Avocados are one of those peculiar fruits that is more often treated as a vegetable. Served sliced in sandwiches or on salads, mashed and spiced to use as dip, or just eaten out of its skin with a spoon, the avocado is nutritious as well as delicious. Chock full of vitamin C, antioxidants and monounsaturated fats, the avocado is sometimes touted as being The Superfood among superfoods. While it does have a distinctive flavor, it can be spiced in a variety of ways to make it acceptable to almost anyone.
Origin of the Avocado
Avocados are believed to have originated in Central America, primarily in the southern part of Mexico. They are believed to have been an Aztec symbol of love and fertility. Mexico produces around 34% of this popular and nutritious fruit, but it grows readily in other parts of the world as long as its growing requirements are met.
Climate, Soil and Rainfall: Growing Avocados
When it comes to growing, avocados are picky. They love water, but they don’t like wet feet. They grow to be quite a large tree, so they need plenty of space. While Mexico might be the country of origin, and produce more than thirty percent of Avocados consumed in the world, Australians love their avocados, too, and growing avocados is big business.
Before you decide to start an Avocado plantation on Australia, however, it is a good idea to visit the website Plant Health Australia or the Queensland Department of Agriculture and Fisheries. You can pick up a free PDF on everything you could possibly need to know about growing Avocados, especially in Australia.
The Avocado Growing Kit (available online) is nothing short of amazing. It covers details that range from checking in with your local conservation department before clearing land in preparation for planting your trees, through planning irrigation, the direction for the rows of trees (north-south, if possible, but needs to work with irrigation options), types of root stock, distance apart for planting seedlings and the intensive work required to grow an avocado grove. It even covers the idea that the trees do better if fertilized quarterly rather that bi-annually or annually.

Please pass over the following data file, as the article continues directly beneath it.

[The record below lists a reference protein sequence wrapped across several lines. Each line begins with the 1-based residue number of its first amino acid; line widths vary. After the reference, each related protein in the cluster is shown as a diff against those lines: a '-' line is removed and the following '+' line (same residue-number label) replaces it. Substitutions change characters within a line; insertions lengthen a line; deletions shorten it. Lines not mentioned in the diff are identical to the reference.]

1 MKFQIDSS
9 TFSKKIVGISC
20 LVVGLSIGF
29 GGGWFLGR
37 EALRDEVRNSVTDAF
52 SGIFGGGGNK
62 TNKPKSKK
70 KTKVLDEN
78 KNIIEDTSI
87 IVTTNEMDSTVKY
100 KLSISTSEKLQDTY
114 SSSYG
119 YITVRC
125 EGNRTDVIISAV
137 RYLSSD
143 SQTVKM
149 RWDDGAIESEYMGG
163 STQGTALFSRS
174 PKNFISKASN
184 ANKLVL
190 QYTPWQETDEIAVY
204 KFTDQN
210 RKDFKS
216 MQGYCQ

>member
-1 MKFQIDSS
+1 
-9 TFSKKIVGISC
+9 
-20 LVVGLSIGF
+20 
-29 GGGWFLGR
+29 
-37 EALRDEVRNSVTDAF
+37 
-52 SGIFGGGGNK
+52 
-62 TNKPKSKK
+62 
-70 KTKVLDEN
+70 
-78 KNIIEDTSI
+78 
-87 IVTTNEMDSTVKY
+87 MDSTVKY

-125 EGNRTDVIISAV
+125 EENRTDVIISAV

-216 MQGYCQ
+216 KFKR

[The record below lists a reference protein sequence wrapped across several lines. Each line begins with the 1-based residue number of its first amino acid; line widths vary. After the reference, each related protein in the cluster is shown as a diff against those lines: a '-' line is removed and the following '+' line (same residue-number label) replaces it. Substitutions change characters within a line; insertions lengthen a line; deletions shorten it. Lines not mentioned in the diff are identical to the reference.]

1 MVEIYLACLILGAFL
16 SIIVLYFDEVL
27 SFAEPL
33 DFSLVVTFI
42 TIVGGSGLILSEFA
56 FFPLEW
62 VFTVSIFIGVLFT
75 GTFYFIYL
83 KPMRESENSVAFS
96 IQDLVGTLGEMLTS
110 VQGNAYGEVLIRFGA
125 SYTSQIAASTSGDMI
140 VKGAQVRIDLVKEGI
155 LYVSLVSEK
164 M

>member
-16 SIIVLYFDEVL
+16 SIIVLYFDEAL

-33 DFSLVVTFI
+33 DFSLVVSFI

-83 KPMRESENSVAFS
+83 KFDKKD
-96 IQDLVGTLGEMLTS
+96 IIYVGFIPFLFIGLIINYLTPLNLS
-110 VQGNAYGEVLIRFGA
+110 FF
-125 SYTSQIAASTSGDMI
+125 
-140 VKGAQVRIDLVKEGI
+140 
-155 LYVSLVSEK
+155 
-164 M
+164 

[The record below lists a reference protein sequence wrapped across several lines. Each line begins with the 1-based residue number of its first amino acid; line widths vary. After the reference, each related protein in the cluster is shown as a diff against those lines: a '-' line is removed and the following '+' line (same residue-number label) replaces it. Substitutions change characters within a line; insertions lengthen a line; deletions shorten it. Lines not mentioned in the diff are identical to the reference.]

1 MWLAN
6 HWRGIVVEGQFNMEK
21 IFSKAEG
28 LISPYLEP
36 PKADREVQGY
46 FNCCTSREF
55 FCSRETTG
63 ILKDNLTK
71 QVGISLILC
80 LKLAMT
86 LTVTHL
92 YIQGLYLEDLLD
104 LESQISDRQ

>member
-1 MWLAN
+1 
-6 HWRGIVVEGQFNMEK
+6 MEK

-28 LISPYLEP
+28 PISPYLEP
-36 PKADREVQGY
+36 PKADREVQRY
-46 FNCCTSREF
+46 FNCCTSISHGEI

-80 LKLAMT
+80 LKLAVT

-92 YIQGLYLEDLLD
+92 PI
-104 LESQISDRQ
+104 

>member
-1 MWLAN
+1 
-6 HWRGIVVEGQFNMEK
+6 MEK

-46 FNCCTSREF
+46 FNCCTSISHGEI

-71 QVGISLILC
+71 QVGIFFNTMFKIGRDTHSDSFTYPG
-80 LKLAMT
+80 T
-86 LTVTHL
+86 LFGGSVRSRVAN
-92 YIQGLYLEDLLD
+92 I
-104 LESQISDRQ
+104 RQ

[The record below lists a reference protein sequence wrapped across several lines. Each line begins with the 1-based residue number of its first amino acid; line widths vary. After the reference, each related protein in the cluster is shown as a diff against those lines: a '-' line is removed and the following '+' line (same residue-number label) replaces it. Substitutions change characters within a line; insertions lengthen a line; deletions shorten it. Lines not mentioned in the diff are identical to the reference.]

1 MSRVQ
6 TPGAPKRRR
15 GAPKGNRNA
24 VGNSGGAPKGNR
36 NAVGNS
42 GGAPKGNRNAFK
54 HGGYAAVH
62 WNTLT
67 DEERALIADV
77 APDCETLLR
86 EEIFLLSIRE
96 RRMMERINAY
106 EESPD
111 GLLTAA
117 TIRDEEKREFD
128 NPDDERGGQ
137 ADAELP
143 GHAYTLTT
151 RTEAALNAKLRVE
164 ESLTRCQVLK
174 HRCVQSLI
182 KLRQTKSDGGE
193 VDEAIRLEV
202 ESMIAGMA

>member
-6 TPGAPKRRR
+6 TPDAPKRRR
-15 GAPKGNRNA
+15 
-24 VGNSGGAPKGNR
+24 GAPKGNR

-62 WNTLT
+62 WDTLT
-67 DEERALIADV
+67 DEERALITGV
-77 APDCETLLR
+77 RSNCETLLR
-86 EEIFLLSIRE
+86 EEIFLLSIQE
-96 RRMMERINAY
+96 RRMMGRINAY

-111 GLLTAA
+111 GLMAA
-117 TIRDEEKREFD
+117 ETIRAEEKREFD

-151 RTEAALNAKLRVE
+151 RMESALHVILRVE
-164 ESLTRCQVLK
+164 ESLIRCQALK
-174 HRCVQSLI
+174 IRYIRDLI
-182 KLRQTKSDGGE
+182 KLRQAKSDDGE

Generally, Avocado trees need a lot of growing space. They are often planted on mounds. In Australia, you need to check for bedrock shelves that might interfere with irrigation or growing roots. They are happiest in a semi-tropical environment, zone 10 or 11, but can be coaxed into growing in zone 9 under the right conditions.
Varieties of Avocado Trees
Haas avocados are the type that is primarily grown in Australia. When ready to pick, it has a dark-green, bumpy skin and is firm to the touch. Originally grown in California, it is well-adapted to Australian climate. All Haas avocados can trace their origins to a single tree planted by Rudolph Haas in 1926. Haas patented the tree in 1935, contracted with a local nurseryman to sell grafts from the tree, and the rest is history.
Fuerte had been the primary commercial avocado grown up until that time. It is a hybrid between a Mexican and Guatemalan avocado. Both types will grow to between twenty-five or thirty-five feet tall. The Furete has smooth green fruits, and does not bear the year around like the Haas.
There is one other significant difference between the two types (which are only two among many). Haas is a type “A” avocado tree. It has female flowers in the morning, and male in the afternoon. The Fuerte is a type “B” avocado tree, which means it has male blossoms in the morning and female in the afternoon. This means that avocado plantations do best when they have a row of type A trees planted next to a row of type B trees. This can take some planning.
In practice, it seems to be a good idea to plant avocado trees in blocks that incorporate more than one variety. In addition to Haas, other type A’s include Reed, Wurtz and Pinkerton. Additional type B’s include: Sheppard, Sharwil and Edronal.
Harvesting and Preparing
For commercial purposes, avocados are harvested while they are still a little bit green. This means that they will be able to stand up to shipping. After purchasing, it is a good idea to let your avocado you have brought home from the store ripen from its dark green color to a deep black. It should be just a little bit soft to the touch. There is a delicate balance between “perfectly ripe” and “over ripe” with an avocado, so it is a good idea to keep a close eye on your fresh fruit.
The Good News
Once established, Avocado trees make beautiful, shady groves that live a long while. With several varieties in your grove, you can count on many years of year-round luscious fruit. Now that avocado has been identified as a ‘superfood’ the probability is that it will be in demand, making it a viable long-term agricultural investment.